Physicians want to expand end-of-life care

Poll: Most physicians support care once mischaracterized as 'death panels'

Nearly all physicians support efforts that focus on quality of life for dying patients over extending their lives for as long as possible, according to a poll released on Tuesday.

The issue of end-of-life care came up during the federal health reform law debate, when opponents of the overhaul mischaracterized a provision that would have reimbursed physicians for end-of-life care consultations as "death panels." The provision ultimately was left out of the final reform law.

The poll of 500 board-certified physicians—which was conducted by the Regence Foundation on behalf of National Journal—found that 96% of respondents emphasize quality of life over length of life for dying patients, and a similar majority said the U.S. health system should prioritize palliative care services.

A National Journal poll conducted in February asked the same question to the public and found that 71% agreed with physicians. However, 79% of physicians said the U.S. spends too much on trying to keep patients alive, while only 37% of the public held a similar belief.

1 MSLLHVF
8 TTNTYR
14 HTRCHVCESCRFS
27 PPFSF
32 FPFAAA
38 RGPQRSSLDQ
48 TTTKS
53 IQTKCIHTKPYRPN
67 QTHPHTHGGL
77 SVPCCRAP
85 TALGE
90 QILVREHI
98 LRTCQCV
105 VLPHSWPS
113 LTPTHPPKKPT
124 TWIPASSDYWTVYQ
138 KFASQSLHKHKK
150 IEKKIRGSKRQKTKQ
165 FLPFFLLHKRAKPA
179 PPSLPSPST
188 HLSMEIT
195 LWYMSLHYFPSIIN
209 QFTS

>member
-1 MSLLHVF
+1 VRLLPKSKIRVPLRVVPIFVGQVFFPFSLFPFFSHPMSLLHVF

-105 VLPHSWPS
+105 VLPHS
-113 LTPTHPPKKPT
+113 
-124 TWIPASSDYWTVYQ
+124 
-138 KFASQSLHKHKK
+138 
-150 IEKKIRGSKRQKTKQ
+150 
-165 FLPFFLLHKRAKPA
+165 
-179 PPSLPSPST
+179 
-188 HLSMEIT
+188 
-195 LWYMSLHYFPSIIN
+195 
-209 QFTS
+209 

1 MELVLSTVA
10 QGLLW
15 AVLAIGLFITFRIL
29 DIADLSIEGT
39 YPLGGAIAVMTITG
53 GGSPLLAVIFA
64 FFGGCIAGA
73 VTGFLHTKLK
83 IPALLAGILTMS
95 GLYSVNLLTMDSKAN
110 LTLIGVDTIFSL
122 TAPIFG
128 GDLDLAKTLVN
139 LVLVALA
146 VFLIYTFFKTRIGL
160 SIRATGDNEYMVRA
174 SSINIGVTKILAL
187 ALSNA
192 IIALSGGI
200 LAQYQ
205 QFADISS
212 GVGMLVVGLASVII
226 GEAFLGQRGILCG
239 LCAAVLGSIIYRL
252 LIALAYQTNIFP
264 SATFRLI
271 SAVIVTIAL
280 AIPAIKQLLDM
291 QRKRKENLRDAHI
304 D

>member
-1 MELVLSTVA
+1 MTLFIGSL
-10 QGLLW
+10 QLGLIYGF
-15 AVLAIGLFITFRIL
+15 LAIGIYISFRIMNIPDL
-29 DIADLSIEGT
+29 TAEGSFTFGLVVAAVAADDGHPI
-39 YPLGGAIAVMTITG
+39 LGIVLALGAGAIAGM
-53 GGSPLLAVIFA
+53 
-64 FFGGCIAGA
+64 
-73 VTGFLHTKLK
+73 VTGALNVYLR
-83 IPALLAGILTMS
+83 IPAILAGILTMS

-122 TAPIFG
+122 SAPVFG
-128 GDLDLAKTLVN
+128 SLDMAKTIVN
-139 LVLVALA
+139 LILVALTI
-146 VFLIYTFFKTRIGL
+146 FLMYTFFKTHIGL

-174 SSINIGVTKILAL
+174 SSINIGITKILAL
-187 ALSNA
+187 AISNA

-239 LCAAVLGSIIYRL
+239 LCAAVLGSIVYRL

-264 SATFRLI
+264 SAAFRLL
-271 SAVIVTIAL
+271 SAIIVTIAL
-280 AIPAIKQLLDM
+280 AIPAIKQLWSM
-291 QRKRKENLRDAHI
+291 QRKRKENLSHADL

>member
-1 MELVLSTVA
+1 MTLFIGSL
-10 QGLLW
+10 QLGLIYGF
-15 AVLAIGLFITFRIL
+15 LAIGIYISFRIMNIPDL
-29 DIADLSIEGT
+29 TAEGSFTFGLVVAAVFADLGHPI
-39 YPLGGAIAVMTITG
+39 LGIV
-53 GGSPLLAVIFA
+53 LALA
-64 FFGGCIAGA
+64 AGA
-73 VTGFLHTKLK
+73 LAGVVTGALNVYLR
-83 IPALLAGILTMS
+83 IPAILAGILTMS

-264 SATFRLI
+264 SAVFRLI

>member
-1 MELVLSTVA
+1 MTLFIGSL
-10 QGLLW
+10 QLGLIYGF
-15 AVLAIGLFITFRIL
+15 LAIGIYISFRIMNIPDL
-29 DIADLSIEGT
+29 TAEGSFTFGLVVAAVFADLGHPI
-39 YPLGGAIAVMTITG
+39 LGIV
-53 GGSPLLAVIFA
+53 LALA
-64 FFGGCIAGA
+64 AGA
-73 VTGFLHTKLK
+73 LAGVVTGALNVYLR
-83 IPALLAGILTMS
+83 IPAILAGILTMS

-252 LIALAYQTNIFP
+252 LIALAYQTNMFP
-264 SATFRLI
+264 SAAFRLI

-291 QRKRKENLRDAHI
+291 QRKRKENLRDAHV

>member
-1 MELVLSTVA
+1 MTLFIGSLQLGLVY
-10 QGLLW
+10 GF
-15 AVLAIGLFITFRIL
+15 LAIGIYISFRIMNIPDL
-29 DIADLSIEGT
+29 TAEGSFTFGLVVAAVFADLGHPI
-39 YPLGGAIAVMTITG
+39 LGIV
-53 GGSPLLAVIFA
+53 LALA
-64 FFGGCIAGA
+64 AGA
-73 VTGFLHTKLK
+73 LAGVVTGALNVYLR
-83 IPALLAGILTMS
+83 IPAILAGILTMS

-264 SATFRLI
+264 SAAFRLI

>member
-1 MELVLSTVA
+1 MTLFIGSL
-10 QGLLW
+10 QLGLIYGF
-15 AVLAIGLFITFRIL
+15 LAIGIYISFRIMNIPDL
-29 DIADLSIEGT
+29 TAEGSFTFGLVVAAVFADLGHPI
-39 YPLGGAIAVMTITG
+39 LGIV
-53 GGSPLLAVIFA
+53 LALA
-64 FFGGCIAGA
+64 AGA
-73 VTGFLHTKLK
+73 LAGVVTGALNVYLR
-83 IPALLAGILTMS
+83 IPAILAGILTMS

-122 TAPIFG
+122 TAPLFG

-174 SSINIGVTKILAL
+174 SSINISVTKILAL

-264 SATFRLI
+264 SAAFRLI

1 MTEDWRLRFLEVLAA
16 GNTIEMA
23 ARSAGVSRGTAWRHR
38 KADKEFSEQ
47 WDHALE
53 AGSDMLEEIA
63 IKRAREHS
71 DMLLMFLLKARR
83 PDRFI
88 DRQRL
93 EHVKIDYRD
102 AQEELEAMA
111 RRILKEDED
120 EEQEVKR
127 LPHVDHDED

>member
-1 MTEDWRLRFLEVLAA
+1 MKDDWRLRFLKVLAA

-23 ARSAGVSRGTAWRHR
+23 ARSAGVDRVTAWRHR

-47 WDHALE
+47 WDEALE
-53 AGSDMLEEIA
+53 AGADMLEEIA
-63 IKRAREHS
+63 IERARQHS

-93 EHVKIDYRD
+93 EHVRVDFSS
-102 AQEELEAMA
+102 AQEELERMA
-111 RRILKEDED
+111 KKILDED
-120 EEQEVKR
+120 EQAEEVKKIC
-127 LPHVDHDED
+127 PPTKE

The poll identified several barriers to palliative care efforts. Nearly 25% of physicians said they were uncomfortable discussing end-of-life options with patients and 24% said they were unprepared to do so. A similar number of physicians said they resisted bringing up palliative care with patients to avoid appearing as if they had given up. Eighty-two percent cited reimbursement as a barrier, with 95% calling for private insurance coverage and 94% supporting Medicare coverage for palliative care (Sanger-Katz, National Journal, 11/15 [subscription required]; Baker, "Healthwatch," The Hill, 11/15).

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